Blog entry posted by anciendaze, May 22, 2012.

Three items in today's news prompted thoughts about trusting pharmaceuticals. The first is pretty obviously connected.

If one-third of drugs you obtain are not what they claim to be what confidence can you place in treatment with them? Of course one can say that this is not a problem in countries where drugs are well-regulated, though the costs this imposes are substantial.

(By the way, the paracetamol mentioned, whose mechanism of action is still not understood, is more widely known under the names acetaminophen and Tylenol.)

About the best you can say about introducing a new drug is that it costs less than introducing a brand-new design for a major airliner or developing a nuclear weapon. Still, if the cost is around $1,000,000,000 and the delay is 15 years, how much sense does it make to invest this money when the patent life is 17 years (or 20 years from date of priority)? With the current pace of litigation you can expect the struggle to obtain and enforce a patent to last as long as any potential benefits. Investing in Spanish banks would be more certain. Pharmaceutical companies have taken note, and the results are apparent in the reduced recent pace of new introductions.

At least one may say we are safer because of this. Let's check on how the most expensive procurement process on Earth is doing in avoiding counterfeits.

Apparently, there is no limit to how high costs may rise without conferring much in the way of certainty. Are U.S. pharmaceuticals in better shape? Are clinical studies free from similar problems?

For comparison I'm going to look at another kind of drug. In 1918, at the end of a devastating war, estimated world production of cocaine was put at 10 tons. Recent estimates of world production are over 100 times as high, and most of this is illicit. At an estimated $100 per gram this is a staggering number.

Where would a savvy investor put his/her money?
George and Merry like this.

About the Author

As the name suggests, I am old and dazed. The avatar illustrates my rule of thumb: "Hang on! This ride isn't over."
  1. George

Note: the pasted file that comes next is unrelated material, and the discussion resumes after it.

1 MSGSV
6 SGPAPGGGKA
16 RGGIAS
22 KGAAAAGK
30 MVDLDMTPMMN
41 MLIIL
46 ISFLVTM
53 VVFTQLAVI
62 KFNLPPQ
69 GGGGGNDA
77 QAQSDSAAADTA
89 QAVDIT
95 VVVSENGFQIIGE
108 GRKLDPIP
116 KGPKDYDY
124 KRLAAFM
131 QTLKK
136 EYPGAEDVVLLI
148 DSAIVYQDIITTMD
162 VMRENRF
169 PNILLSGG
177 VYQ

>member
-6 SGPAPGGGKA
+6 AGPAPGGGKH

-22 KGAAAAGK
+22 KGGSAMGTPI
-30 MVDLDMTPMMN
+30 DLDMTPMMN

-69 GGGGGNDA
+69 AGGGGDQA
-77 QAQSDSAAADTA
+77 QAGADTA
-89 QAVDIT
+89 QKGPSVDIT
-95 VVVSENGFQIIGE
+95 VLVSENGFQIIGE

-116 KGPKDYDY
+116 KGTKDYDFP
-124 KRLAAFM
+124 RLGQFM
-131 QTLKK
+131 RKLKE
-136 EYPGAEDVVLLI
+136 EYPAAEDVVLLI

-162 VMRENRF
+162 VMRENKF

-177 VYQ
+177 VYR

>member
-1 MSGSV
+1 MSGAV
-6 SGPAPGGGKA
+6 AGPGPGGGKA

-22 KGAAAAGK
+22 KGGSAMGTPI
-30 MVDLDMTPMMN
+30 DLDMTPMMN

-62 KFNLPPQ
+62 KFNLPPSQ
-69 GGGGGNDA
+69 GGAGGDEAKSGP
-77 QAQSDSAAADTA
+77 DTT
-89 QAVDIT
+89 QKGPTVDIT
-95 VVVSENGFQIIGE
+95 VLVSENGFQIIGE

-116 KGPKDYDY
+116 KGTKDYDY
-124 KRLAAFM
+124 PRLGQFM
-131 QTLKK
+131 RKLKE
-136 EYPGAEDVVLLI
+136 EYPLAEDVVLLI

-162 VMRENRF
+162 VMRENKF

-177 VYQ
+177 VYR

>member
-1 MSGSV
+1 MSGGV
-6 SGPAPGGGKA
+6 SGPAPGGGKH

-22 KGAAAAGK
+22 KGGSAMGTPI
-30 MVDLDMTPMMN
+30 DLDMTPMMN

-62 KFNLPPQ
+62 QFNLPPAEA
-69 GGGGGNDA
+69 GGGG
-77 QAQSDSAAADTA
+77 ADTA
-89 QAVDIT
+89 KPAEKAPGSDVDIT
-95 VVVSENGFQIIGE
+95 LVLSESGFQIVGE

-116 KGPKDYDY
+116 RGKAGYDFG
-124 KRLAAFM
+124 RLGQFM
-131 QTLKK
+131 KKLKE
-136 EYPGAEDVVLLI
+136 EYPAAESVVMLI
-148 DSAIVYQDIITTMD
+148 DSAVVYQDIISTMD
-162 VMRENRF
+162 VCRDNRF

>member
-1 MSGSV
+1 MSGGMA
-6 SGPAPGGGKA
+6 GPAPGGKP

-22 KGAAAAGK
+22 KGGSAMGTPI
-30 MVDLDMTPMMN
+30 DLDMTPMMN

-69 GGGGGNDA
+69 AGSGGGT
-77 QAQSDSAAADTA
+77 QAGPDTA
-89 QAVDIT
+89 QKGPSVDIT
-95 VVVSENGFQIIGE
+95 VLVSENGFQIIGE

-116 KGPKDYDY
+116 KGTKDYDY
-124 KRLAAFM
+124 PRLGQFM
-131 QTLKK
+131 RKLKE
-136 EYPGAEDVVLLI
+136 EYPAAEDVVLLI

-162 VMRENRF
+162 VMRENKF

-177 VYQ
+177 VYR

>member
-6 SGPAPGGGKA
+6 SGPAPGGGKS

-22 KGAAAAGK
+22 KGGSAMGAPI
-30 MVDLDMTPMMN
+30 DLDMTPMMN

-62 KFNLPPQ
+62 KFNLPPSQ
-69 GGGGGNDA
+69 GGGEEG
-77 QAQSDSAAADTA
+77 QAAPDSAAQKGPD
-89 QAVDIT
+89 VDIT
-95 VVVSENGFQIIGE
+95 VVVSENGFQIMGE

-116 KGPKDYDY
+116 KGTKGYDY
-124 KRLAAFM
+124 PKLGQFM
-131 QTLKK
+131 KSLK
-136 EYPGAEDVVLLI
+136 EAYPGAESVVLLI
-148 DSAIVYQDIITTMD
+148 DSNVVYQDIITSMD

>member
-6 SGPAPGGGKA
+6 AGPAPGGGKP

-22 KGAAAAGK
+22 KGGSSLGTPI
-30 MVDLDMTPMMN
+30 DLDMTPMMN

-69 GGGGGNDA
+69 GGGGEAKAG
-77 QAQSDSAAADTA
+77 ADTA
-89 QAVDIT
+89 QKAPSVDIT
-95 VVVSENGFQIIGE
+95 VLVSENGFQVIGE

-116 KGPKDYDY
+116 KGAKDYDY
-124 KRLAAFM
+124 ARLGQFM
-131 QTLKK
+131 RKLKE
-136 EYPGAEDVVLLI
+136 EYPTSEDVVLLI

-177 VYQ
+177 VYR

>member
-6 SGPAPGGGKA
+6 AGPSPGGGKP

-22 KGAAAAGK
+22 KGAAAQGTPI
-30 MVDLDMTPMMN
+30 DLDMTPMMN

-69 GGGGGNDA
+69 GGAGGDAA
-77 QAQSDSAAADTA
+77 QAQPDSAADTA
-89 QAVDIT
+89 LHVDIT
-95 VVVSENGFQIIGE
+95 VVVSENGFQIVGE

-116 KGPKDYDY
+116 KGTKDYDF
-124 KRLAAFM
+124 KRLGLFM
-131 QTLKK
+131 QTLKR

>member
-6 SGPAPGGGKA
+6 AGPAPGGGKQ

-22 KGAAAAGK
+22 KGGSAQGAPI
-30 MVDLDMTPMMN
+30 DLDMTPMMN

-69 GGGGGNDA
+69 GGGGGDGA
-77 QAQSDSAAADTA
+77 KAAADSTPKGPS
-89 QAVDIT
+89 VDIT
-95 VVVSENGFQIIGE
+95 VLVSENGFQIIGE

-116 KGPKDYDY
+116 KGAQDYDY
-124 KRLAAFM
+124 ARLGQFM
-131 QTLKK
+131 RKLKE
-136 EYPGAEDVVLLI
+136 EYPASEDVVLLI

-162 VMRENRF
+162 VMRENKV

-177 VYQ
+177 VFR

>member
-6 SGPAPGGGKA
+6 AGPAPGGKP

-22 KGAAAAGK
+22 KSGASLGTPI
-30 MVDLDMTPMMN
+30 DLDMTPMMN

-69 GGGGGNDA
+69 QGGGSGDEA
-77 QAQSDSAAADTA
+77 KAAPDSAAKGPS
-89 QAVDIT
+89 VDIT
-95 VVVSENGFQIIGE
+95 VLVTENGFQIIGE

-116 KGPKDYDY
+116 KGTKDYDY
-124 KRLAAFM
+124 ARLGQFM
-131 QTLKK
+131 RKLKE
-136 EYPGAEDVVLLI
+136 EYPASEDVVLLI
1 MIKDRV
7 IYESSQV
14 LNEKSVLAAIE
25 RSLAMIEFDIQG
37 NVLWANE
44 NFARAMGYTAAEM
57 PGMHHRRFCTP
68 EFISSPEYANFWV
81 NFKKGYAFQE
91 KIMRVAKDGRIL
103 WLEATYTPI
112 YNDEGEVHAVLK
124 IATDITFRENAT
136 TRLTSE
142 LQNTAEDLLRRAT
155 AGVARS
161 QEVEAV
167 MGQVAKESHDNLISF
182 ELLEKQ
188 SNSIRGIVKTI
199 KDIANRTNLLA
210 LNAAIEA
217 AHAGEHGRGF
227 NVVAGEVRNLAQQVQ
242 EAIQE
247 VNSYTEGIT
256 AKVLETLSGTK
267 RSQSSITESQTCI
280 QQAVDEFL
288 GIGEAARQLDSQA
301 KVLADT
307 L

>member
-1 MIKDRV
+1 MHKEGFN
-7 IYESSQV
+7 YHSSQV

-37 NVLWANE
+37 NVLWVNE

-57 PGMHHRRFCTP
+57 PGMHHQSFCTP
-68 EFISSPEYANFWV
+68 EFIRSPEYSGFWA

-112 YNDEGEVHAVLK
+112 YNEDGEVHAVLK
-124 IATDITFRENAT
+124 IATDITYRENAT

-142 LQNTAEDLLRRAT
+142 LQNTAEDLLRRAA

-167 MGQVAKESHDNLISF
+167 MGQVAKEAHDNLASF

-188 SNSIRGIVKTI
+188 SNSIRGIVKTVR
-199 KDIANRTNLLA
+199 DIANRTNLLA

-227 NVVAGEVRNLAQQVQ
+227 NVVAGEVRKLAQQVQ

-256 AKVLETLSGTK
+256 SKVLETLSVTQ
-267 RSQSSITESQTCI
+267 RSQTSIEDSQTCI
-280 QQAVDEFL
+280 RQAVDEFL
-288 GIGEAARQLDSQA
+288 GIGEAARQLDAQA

There is going to have to be a gradual socialization of all institutions in order to deal with population and inclusion of population that means science as well as corporations, medical as well banking. That's my theory and I'll probably be dead before it happens. (grins) Nice article Daze.
  2. alex3619
    I foresee a huge crisis in about twenty years with increased retirees and increased disabled. The only solution is more research into chronic disease. I cannot see any viable alternative to this than coming from government - big pharma is not going to do it. So we either have a Titanic style economic crisis in our forseeable future, or we use rational methods to avert it. Delaying will mean that the only alternatives available might resembe Nazi Germany and how they handled things. We are not debating this much - only that a crisis is coming. Economic rationalist approaches will, in my opinion, magnify not reduce the cost. Sure you save on pensions - and spend ten times as much on hospitals and prisons. Way to go.
  3. alex3619
    Anciendaze, I agree with you - in fact the source I will be citing, who is a surgeon, does not pose the issue as a conspiracy but expected business practice. The problem is in the way things are handled, routinely, and using accepted practice, not a covert or illegal conspiracy. Its dysfunctional at a societal level, but the institutions concerned are indeed abiding by regulations.

    The issue is that some of the conspiracies discussed here are very close to what appears to be happening and considered normal business activity. Its not conspiracy, its different parts of society acting in their own best interest.
  4. anciendaze
    I want to draw a line between conspiracy theories and the observation that an institution, organization or process is dysfunctional. What I've said above points to several dysfunction processes. The main thing they have in common is the participation of humans with their own immediate interests at heart and little concern for larger implications.
  5. alex3619
    I am going to be quoting someone on pharmaceuticals in relation to H. pylori in my new blog when its posted. Some of the conspiracy type ideas discussed on PR are in fact being discussed by some professional surgeons and the like. They suspect the same kinds of things.